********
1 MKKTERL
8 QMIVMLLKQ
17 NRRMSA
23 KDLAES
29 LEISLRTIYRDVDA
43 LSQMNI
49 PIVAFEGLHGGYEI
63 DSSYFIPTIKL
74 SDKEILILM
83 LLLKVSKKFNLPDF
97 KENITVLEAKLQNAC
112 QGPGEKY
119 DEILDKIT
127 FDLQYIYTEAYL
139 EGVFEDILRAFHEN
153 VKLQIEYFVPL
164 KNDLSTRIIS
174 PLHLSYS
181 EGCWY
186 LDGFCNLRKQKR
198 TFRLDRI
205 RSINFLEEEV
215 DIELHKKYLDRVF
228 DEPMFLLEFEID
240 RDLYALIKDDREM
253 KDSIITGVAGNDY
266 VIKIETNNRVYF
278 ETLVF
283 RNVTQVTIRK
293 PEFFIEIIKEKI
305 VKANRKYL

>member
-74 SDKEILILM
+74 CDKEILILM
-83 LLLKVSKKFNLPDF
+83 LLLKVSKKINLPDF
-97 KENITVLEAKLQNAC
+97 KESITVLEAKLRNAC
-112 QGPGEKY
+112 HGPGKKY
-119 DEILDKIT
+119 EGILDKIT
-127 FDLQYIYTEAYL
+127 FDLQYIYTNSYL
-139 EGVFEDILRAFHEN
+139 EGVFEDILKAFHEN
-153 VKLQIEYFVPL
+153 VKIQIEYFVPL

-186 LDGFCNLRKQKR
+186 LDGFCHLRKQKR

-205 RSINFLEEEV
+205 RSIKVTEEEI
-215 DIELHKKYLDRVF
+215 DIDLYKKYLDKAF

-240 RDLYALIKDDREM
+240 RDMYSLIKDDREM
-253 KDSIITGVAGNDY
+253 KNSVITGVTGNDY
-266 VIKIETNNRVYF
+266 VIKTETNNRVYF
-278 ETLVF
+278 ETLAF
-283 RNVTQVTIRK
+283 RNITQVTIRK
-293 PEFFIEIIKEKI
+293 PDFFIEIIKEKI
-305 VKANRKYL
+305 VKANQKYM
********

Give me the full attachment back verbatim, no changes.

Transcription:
1 MKKTERL
8 QMIVMLLKQ
17 NRRMSA
23 KDLAES
29 LEISLRTIYRDVDA
43 LSQMNI
49 PIVAFEGLHGGYEI
63 DSSYFIPTIKL
74 SDKEILILM
83 LLLKVSKKFNLPDF
97 KENITVLEAKLQNAC
112 QGPGEKY
119 DEILDKIT
127 FDLQYIYTEAYL
139 EGVFEDILRAFHEN
153 VKLQIEYFVPL
164 KNDLSTRIIS
174 PLHLSYS
181 EGCWY
186 LDGFCNLRKQKR
198 TFRLDRI
205 RSINFLEEEV
215 DIELHKKYLDRVF
228 DEPMFLLEFEID
240 RDLYALIKDDREM
253 KDSIITGVAGNDY
266 VIKIETNNRVYF
278 ETLVF
283 RNVTQVTIRK
293 PEFFIEIIKEKI
305 VKANRKYL

>member
-74 SDKEILILM
+74 CDKEILILM
-83 LLLKVSKKFNLPDF
+83 LLLKVSKKINLPDF
-97 KENITVLEAKLQNAC
+97 KESITVLEAKLRNAC
-112 QGPGEKY
+112 HGPGKKY
-119 DEILDKIT
+119 EGILDKIT
-127 FDLQYIYTEAYL
+127 FDLQYIYTNSYL
-139 EGVFEDILRAFHEN
+139 EGVFEDILKAFHEN
-153 VKLQIEYFVPL
+153 VKIQIEYFVPL

-186 LDGFCNLRKQKR
+186 LDGFCHLRKQKR

-205 RSINFLEEEV
+205 RSIKVTEEEI
-215 DIELHKKYLDRVF
+215 DIDLYKKYLDKAF

-240 RDLYALIKDDREM
+240 RDMYSLIKDDREM
-253 KDSIITGVAGNDY
+253 KNSVITGVTGNDY
-266 VIKIETNNRVYF
+266 VIKTETNNRVYF
-278 ETLVF
+278 ETLAF
-283 RNVTQVTIRK
+283 RNITQVTIRK
-293 PEFFIEIIKEKI
+293 PDFFIEIIKEKI
-305 VKANRKYL
+305 VKANQKYM